High Performance Healthcare
Mandatory medical scrubs are a billion-dollar industry that has seen little innovation, but long-time friends and colleagues, George Brown and Uli Becker (former CEO of Reebok) are out to change the industry. The two met 25 years ago while working for sports apparel giant, Adidas. Now as co-founders of Aegle Gear, they are raising the bar to meet the demands of the modern healthcare worker. Drawing upon their experience of designing gear to help athletes perform in a myriad of environments while maintaining comfort and style, the duo is now focusing on healthcare, hoping to outfit those that care for others with gear that matters. Aegle Gear tapped Whiteboard, a digital design agency, to lead the buildout of their visual language and online presence. Aegle (Sponsored Briefing)
More than 40 Catholic institutions are set to announce the largest ever faith-based divestment from fossil fuels, on the anniversary of the death of St Francis of Assisi. The origins of the latest church action lie in last year’s climate encyclical by Pope Francis – himself named after St Francis of Assisi, a proto-environmentalist who made the case for Christians to honor God by protecting his creation. Assisi’s mayor, Stefania Proietti – a former climate mitigation professor – told the Guardian: “When we pay attention to the environment, we pay attention to poor people, who are the first victims of climate change. The Guardian (4 minutes)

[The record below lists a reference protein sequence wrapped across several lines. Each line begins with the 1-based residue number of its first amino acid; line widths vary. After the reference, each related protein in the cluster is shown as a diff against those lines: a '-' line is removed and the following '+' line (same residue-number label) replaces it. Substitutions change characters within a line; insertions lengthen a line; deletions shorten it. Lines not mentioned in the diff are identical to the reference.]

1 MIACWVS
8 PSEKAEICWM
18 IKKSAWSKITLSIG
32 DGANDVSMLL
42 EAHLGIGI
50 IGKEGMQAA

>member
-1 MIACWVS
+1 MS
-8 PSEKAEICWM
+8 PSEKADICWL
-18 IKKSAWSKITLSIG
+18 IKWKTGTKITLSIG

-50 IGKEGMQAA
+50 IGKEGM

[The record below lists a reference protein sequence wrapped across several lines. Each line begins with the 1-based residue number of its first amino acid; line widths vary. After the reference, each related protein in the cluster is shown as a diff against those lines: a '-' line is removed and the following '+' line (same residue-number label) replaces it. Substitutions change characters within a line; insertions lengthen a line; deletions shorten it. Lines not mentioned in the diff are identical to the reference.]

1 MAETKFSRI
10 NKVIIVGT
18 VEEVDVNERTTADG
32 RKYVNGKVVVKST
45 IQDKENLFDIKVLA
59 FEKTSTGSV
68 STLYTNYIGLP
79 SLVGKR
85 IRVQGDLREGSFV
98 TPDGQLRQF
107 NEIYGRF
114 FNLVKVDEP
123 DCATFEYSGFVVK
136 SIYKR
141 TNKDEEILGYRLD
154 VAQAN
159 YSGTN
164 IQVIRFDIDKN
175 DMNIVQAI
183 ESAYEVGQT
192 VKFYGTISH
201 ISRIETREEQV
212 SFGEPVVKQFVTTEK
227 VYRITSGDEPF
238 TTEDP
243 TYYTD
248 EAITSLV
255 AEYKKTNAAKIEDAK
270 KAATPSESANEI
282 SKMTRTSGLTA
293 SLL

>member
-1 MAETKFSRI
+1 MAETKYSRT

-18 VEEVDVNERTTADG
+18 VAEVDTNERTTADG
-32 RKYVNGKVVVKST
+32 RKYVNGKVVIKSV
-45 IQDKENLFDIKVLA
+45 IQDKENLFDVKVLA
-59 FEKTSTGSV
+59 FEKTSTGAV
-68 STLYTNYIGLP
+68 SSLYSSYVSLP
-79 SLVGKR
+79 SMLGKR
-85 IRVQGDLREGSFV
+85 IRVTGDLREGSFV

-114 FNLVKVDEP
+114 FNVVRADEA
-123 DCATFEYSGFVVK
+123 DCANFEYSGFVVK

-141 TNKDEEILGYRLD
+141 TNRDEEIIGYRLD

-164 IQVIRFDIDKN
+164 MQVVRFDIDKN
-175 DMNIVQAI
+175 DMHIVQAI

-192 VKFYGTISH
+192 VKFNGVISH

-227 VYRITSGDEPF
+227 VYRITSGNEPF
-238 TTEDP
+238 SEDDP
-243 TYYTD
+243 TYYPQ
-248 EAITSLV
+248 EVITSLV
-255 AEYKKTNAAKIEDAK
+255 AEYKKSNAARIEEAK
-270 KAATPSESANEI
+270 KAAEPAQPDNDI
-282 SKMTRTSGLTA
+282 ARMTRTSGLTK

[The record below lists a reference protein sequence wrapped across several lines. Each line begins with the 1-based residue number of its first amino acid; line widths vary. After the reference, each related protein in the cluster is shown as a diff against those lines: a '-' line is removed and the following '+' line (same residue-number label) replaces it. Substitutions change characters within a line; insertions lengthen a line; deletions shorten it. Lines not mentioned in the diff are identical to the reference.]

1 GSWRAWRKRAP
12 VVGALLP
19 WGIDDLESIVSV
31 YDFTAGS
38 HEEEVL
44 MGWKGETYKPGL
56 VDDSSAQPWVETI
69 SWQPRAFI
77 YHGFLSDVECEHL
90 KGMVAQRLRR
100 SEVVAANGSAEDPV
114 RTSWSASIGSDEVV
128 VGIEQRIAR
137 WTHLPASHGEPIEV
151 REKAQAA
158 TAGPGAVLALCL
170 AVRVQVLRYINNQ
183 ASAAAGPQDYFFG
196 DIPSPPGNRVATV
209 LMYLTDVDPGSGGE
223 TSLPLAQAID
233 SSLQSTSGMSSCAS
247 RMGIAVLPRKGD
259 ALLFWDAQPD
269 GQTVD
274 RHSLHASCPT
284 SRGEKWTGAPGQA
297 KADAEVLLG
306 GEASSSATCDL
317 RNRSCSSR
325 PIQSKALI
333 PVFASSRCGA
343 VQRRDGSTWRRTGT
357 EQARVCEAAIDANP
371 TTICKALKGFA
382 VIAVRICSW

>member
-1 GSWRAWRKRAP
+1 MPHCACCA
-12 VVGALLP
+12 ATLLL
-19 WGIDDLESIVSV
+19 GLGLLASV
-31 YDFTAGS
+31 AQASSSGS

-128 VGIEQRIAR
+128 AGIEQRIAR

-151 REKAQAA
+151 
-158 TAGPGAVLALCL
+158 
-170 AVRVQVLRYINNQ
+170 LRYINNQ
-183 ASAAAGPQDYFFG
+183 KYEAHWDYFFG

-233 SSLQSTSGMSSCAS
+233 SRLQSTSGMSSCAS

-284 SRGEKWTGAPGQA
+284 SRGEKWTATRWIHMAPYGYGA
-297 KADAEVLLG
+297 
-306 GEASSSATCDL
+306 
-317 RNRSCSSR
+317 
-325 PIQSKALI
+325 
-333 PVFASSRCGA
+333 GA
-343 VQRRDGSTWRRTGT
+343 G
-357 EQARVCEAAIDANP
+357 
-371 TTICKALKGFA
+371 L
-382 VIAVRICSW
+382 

The Nobel Prize in economics was awarded to Richard Thaler for his pioneering work in establishing the notion that people are predictably irrational — that they consistently behave in ways that defy economic theory. People will refuse to pay more for an umbrella during a rainstorm; they will use the savings from lower gas prices to buy premium gasoline; they will offer to buy a coffee mug for $3 and refuse to sell it for $6. Mainstream economics was built on the simplifying assumption that people behave rationally. Economists understood that this was not literally true, but they argued that it was close enough. But, in order to do good economics, it’s helpful to keep in mind that people are, in fact, human. Asked how he would spend the prize money of about $1.1 million, Professor Thaler replied, “This is quite a funny question.” He added, “I will try to spend it as irrationally as possible.” New York Times (5 minutes)